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This article was published 6/1/2017 (1142 days ago), so information in it may no longer be current.
Brian Pallister appears to be a premier who doesn’t use email — a revelation raising questions about how much work he is actually doing while residing at his Costa Rica property.
Records obtained by the Free Press show for the first three months as premier, Pallister had no email communication with any of his senior political staff, including his chief of staff and director of communications.
Moreover, in response to questions from the Free Press, Pallister’s office has disclosed the premier is not receiving any documents once he has left Manitoba to spend weeks at a time in Costa Rica.
A Free Press search has found no indication Pallister has a personal government email account. There is no Brian Pallister registered in the legislature’s email database, and email@example.com is a general email account, used by staff for general communication from the premier’s office.
The Free Press repeatedly asked Pallister’s staff if he sends or receives emails, but no answer was given. There was also no answer given when asked if Pallister used a personal email account.
When Pallister’s office made clear the premier would be spending the Christmas holidays and much of January in the Central American country, the Tories went to great lengths to argue he would continue in his role as premier by maintaining regular contact with his cabinet and staff.
"It would be surprising for someone to head out of the province for weeks at a time and not have measures in place to be receiving documents securely and be up to speed on what is happening," said Minto MLA Andrew Swan, the NDP’s justice critic.
"That might have been the way it worked in the ’50s, but that is not the way it works now."
The Free Press asked Olivia Baldwin-Valainis, the premier’s communications director, to explain how Pallister is living up to his claim he will be working while in Costa Rica.
Baldwin-Valainis said while Pallister is away, he reads briefing notes and writes documents. However, no new documents are being sent to the premier. It is also unclear if the premier has an Internet connection in Costa Rica, as no answer was given when the Free Press asked.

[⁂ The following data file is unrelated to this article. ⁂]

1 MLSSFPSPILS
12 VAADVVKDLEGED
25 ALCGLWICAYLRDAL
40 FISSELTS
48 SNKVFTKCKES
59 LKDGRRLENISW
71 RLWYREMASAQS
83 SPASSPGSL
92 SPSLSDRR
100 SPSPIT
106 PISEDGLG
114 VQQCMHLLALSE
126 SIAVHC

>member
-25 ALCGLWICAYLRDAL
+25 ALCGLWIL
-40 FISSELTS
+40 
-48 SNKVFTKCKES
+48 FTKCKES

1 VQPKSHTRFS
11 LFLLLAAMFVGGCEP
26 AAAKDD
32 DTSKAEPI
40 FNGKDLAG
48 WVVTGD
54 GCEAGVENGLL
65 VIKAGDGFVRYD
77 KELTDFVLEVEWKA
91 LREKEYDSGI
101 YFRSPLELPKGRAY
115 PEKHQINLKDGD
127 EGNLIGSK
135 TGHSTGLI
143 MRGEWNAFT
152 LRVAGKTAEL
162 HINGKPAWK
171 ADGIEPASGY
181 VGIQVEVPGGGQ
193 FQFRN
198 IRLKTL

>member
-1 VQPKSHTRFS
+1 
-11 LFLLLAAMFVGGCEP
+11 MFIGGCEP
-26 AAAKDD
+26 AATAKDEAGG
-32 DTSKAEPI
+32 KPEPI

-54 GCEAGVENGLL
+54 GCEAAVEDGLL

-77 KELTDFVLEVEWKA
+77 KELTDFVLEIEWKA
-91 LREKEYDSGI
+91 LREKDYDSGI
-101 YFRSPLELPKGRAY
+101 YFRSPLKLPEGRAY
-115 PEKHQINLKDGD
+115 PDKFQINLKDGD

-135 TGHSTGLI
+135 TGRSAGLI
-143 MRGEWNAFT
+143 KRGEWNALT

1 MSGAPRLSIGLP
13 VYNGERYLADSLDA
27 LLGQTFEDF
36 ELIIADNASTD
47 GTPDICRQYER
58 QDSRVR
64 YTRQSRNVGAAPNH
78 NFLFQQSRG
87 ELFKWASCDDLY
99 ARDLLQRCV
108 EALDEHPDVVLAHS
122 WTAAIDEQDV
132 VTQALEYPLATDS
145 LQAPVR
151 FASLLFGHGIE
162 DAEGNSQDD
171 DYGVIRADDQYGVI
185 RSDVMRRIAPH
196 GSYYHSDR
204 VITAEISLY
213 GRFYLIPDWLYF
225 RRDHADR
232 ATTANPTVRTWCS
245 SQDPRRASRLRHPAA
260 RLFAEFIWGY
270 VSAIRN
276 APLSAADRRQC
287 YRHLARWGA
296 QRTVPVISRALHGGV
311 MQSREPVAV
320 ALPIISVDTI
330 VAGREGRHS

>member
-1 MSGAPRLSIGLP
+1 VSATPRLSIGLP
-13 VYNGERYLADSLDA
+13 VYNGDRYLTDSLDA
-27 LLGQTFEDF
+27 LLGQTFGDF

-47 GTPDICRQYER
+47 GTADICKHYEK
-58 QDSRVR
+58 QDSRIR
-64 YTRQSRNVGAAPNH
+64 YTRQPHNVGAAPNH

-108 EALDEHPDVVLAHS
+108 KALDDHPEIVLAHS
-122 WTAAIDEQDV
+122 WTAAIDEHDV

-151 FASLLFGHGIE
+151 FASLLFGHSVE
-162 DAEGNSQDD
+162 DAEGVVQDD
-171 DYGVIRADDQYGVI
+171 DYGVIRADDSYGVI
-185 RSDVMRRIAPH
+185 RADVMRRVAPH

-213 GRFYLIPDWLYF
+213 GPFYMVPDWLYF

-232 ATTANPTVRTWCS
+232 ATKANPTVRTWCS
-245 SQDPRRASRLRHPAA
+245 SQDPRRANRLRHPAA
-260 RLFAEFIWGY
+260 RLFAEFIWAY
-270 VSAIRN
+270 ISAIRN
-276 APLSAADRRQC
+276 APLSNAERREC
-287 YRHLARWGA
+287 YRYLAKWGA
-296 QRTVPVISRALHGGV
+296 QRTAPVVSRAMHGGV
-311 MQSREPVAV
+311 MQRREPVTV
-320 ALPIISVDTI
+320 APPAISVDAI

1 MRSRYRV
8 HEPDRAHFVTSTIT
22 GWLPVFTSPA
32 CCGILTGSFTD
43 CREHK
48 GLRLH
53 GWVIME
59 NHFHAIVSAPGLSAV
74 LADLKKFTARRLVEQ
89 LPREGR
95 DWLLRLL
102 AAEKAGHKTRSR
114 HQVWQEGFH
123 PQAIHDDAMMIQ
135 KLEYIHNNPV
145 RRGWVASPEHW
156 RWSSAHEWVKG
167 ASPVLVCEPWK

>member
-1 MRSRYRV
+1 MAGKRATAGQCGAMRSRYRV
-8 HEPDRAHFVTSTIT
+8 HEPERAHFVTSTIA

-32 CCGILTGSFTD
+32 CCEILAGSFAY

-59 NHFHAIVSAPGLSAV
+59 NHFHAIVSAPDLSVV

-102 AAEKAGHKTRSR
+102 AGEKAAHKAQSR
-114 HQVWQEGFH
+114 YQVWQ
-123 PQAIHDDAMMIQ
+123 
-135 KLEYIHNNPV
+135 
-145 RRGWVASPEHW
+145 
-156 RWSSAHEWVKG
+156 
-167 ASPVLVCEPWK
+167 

"The premier’s trips to Costa Rica coincide with sessional breaks, and as such his working vacations involve a significant amount of reading of briefing notes, reports and other documents prepared for him on a wide array of government topics," Baldwin-Valainis said.
"As the premier participates in cabinet meetings in person, there is no need for secure documents to be delivered to him once he has departed the province."
In a December year-end interview with the Free Press, Pallister revealed he plans to spend roughly two months over the course of the year in Costa Rica.
"I hope we can continue to do that because I work about 60 hours a week when I am here, and I work when I am there, too," Pallister said.
An investigation by the CBC last year revealed during his time as Opposition leader, Pallister spent roughly one in five days in Costa Rica.
In a Dec. 19 interview with Global, Pallister said since he was sworn into office he has spent about four weeks in the Central American country.
An order-in-council passed May 3 put in place the mechanisms for when a premier or minister is absent — which is standard practice by all governments. When Pallister is away, the powers of the premier pass on to Justice Minister Heather Stefanson. In the event of her absence, the powers transfer to Health Minister Kelvin Goertzen.
Baldwin-Valainis said in situations where the premier’s direct input is required on urgent topics, "phone calls are arranged between the premier and senior political staff."
She pointed to the recent meeting between provincial health and finance ministers in Ottawa, where Pallister was made aware of the situation in that manner.
When Pallister returns from Costa Rica, he has prepared "numerous speeches and other items have been prepared, which are then tasked to various staff for action," she said.
No staff travel with Pallister to Costa Rica, and there are no government expenditures associated with his trips, she added.
Royce Koop, a political studies professor at the University of Manitoba, said modern technology offers the opportunity for Pallister to work remotely and still help govern the province while in Costa Rica — as long as he uses these tools.
"You can access information remotely and direct people remotely. But there are also limits to this... there is some utility to people coming together and working together in an office, and there is usefulness to being present," said Koop, who said Pallister likely corresponds by phone frequently.
He said when Pallister is in Manitoba, having staff to facilitate communications likely compensates for him not using email.
"He can delegate effectively, and if he wants to communicate with someone... he doesn’t send an email. It just means he picks up the phone and does it. It is just a little bit more old-fashioned," he said.
"But if he is going to claim that he is going to be working remotely (in Costa Rica), then asking, ‘How you are actually going to do that remotely?,’ that is a fair question."
Officials with the NDP said former premier Greg Selinger liked to communicate by phone but did send and receive emails. Swan, who was the province’s justice minister for five years, said being a politician means you have to always be reachable and glued to technology.
"I remember being on holidays and sneaking out to the hotel to make phone calls, to receive briefings. I would receive documents by email and review them on holiday time," said Swan.
"The premier of Manitoba is not a semi-retirement position."